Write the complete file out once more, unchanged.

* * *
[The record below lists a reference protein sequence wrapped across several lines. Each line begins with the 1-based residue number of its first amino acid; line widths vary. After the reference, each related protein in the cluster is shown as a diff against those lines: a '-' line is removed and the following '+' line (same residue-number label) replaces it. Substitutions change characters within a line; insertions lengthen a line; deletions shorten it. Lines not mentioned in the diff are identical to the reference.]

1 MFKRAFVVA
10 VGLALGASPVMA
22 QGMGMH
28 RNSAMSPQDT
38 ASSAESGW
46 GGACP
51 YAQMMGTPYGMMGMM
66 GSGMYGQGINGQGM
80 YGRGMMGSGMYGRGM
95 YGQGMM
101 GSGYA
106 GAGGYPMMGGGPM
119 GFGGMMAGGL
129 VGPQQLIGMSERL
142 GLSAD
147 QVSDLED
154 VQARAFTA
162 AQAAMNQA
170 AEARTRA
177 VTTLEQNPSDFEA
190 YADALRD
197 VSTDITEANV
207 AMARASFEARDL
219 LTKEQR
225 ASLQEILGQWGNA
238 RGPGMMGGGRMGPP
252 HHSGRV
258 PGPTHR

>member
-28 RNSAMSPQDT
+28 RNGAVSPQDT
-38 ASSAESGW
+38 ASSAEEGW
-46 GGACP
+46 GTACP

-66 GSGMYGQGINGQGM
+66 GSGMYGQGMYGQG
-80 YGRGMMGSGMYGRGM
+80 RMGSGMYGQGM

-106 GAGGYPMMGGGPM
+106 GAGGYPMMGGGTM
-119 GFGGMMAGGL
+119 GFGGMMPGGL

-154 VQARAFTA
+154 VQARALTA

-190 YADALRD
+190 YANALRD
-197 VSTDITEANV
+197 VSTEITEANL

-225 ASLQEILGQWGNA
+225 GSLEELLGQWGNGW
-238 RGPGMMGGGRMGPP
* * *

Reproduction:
[The record below lists a reference protein sequence wrapped across several lines. Each line begins with the 1-based residue number of its first amino acid; line widths vary. After the reference, each related protein in the cluster is shown as a diff against those lines: a '-' line is removed and the following '+' line (same residue-number label) replaces it. Substitutions change characters within a line; insertions lengthen a line; deletions shorten it. Lines not mentioned in the diff are identical to the reference.]

1 MFKRAFVVA
10 VGLALGASPVMA
22 QGMGMH
28 RNSAMSPQDT
38 ASSAESGW
46 GGACP
51 YAQMMGTPYGMMGMM
66 GSGMYGQGINGQGM
80 YGRGMMGSGMYGRGM
95 YGQGMM
101 GSGYA
106 GAGGYPMMGGGPM
119 GFGGMMAGGL
129 VGPQQLIGMSERL
142 GLSAD
147 QVSDLED
154 VQARAFTA
162 AQAAMNQA
170 AEARTRA
177 VTTLEQNPSDFEA
190 YADALRD
197 VSTDITEANV
207 AMARASFEARDL
219 LTKEQR
225 ASLQEILGQWGNA
238 RGPGMMGGGRMGPP
252 HHSGRV
258 PGPTHR

>member
-28 RNSAMSPQDT
+28 RNGAVSPQDT
-38 ASSAESGW
+38 ASSAEEGW
-46 GGACP
+46 GTACP

-66 GSGMYGQGINGQGM
+66 GSGMYGQGMYGQG
-80 YGRGMMGSGMYGRGM
+80 RMGSGMYGQGM

-106 GAGGYPMMGGGPM
+106 GAGGYPMMGGGTM
-119 GFGGMMAGGL
+119 GFGGMMPGGL

-154 VQARAFTA
+154 VQARALTA

-190 YADALRD
+190 YANALRD
-197 VSTDITEANV
+197 VSTEITEANL

-225 ASLQEILGQWGNA
+225 GSLEELLGQWGNGW
-238 RGPGMMGGGRMGPP